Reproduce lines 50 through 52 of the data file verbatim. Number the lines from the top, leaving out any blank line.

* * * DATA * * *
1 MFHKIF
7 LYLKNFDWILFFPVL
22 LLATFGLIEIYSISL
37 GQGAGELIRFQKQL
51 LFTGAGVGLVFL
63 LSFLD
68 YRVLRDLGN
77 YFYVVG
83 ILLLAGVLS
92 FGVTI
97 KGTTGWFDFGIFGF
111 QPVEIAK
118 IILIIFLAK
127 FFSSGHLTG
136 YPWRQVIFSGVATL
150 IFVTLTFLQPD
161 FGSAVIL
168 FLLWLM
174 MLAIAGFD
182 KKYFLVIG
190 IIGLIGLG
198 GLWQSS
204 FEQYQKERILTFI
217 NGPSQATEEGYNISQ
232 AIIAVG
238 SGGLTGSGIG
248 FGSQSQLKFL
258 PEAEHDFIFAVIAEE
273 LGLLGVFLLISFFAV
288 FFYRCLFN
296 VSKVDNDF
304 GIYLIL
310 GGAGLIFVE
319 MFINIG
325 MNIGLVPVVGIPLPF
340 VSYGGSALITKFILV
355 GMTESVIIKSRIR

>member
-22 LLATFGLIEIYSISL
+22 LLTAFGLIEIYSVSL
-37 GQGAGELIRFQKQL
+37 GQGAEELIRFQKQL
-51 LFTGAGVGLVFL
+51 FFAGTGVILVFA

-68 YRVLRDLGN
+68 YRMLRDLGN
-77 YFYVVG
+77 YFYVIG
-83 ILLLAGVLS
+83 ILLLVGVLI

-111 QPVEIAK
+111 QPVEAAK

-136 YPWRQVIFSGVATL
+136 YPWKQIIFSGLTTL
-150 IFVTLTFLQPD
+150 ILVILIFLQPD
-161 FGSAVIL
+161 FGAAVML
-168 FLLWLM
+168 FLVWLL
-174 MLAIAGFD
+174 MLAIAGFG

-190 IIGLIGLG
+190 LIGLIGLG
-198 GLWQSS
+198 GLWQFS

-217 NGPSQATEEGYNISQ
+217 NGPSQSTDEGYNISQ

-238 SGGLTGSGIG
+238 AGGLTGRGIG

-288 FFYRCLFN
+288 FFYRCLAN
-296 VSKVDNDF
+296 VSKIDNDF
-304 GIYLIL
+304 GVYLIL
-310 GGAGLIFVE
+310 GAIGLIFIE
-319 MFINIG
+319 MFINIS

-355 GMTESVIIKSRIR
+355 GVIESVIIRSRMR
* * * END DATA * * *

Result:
+83 ILLLVGVLI

-111 QPVEIAK
+111 QPVEAAK